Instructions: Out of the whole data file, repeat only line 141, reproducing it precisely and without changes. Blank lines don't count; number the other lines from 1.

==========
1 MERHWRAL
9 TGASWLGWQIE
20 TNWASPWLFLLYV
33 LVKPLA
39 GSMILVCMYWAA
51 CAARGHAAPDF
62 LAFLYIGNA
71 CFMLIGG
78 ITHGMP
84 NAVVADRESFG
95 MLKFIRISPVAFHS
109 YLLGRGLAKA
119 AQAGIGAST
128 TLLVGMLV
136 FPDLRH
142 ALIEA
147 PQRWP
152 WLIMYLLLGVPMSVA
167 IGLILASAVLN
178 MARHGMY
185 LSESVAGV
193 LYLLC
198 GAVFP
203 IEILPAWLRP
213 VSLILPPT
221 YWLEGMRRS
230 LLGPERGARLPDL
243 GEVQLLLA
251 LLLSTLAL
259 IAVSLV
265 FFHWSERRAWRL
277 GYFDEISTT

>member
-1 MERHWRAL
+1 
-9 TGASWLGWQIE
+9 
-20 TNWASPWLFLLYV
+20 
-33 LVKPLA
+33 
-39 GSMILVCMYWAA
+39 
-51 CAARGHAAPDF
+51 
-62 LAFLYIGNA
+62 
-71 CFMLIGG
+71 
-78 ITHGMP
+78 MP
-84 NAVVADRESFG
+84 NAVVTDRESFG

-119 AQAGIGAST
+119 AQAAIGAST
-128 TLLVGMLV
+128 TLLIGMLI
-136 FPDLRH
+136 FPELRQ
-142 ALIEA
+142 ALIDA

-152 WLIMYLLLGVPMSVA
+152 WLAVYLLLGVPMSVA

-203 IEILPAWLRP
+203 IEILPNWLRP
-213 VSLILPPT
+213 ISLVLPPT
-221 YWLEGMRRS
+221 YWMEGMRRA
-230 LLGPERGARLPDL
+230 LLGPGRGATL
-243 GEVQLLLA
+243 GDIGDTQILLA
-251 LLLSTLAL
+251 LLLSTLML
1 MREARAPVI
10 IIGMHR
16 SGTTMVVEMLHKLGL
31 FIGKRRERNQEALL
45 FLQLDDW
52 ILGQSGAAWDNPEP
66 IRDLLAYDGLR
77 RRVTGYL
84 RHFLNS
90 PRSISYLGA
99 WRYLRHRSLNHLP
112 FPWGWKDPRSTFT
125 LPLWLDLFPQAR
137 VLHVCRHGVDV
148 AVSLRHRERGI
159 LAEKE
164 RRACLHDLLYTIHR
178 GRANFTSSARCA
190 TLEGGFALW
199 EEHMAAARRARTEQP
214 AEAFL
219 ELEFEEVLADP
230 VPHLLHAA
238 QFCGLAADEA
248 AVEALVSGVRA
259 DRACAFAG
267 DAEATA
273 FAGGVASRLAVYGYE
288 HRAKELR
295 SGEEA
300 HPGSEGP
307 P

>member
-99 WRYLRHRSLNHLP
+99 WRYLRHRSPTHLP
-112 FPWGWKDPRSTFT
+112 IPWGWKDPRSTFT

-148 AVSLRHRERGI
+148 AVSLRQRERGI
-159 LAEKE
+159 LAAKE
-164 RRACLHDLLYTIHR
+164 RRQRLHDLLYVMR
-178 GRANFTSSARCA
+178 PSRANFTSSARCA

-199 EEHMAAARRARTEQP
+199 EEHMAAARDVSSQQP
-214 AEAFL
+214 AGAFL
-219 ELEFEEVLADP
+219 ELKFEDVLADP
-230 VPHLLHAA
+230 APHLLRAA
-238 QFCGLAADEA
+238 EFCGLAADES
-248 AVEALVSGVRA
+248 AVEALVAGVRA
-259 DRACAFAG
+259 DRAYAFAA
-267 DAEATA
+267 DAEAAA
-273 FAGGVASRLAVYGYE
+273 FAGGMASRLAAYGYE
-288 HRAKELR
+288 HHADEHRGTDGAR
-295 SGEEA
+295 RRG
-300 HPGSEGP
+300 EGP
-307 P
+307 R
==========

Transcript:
-295 SGEEA